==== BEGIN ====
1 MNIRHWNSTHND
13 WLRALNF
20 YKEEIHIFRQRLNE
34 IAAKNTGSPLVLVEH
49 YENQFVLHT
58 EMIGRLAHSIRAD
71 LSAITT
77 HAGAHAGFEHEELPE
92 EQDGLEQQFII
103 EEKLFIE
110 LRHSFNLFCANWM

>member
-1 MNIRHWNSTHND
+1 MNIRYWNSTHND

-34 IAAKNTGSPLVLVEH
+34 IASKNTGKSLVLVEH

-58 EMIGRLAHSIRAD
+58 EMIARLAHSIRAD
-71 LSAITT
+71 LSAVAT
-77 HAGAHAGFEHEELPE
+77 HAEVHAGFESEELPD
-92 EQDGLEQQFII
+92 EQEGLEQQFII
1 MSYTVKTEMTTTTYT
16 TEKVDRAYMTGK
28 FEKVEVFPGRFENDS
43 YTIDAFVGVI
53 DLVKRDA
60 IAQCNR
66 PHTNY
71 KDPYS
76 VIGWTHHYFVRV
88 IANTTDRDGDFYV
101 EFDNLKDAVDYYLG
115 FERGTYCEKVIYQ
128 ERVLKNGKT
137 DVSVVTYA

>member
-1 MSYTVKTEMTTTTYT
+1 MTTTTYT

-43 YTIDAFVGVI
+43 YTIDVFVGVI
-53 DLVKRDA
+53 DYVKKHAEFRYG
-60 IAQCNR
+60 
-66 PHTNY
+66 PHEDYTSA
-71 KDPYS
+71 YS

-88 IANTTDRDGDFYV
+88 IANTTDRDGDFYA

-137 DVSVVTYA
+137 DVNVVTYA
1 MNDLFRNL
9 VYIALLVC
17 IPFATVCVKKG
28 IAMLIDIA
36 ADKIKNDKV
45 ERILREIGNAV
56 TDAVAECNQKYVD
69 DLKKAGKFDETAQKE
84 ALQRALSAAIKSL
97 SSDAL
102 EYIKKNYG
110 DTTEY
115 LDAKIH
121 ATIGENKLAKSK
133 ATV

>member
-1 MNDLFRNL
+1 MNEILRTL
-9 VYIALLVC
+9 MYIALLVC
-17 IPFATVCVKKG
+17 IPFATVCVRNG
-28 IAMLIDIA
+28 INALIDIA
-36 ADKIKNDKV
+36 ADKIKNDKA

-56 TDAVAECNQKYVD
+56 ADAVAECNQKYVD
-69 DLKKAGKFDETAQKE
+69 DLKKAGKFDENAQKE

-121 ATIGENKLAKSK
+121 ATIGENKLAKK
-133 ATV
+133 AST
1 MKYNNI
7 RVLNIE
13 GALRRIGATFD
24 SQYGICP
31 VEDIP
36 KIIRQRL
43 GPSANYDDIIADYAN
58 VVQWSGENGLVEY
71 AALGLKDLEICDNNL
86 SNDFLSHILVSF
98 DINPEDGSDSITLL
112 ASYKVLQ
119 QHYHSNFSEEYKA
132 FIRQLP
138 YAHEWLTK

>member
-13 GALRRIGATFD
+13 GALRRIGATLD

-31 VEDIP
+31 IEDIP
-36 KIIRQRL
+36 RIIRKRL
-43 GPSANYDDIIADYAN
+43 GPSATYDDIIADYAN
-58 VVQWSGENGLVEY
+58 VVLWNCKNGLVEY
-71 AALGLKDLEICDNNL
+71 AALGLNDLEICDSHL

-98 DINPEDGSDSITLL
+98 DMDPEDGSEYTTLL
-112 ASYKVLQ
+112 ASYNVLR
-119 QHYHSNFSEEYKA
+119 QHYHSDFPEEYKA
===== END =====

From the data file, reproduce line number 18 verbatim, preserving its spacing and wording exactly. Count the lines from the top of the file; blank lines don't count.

+58 EMIARLAHSIRAD